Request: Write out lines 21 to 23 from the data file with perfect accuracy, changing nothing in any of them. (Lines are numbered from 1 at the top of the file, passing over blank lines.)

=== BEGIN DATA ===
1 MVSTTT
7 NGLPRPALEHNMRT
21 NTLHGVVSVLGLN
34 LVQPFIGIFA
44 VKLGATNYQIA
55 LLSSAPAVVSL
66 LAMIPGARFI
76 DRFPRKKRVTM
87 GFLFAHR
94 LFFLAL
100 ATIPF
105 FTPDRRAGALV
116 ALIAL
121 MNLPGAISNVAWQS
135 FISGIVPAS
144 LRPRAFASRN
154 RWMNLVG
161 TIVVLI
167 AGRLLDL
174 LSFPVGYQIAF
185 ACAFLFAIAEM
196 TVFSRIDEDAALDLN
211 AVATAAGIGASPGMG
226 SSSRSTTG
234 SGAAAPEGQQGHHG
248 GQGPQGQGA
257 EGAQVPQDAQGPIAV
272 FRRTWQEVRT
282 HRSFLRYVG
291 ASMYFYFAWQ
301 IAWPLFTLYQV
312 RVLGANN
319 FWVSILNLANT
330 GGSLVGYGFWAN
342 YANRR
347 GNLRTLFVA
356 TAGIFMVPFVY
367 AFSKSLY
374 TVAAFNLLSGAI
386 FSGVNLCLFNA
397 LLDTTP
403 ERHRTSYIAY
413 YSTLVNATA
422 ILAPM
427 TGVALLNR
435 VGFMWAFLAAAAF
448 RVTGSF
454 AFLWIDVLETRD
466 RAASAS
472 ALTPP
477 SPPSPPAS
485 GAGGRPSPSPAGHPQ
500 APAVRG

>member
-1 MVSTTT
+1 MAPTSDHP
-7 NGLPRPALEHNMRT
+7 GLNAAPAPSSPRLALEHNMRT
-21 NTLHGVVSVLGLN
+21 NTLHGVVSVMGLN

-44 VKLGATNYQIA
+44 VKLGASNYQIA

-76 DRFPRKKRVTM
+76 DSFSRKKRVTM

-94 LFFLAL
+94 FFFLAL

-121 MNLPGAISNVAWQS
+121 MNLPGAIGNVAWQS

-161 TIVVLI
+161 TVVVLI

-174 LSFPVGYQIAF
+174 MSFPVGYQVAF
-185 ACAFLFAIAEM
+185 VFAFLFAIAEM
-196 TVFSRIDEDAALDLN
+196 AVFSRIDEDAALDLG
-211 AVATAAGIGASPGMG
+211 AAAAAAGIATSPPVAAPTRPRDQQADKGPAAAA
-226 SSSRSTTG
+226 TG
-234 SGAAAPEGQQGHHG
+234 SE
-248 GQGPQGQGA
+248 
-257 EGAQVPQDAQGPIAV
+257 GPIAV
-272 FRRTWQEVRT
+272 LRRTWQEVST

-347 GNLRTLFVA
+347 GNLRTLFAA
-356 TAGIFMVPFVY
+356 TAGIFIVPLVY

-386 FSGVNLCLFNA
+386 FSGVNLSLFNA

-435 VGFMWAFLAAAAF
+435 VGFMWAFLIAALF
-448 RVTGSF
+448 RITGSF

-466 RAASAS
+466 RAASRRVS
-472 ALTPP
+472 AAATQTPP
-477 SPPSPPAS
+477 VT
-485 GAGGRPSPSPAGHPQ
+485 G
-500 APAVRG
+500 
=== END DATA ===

185 ACAFLFAIAEM
196 TVFSRIDEDAALDLN
211 AVATAAGIGASPGMG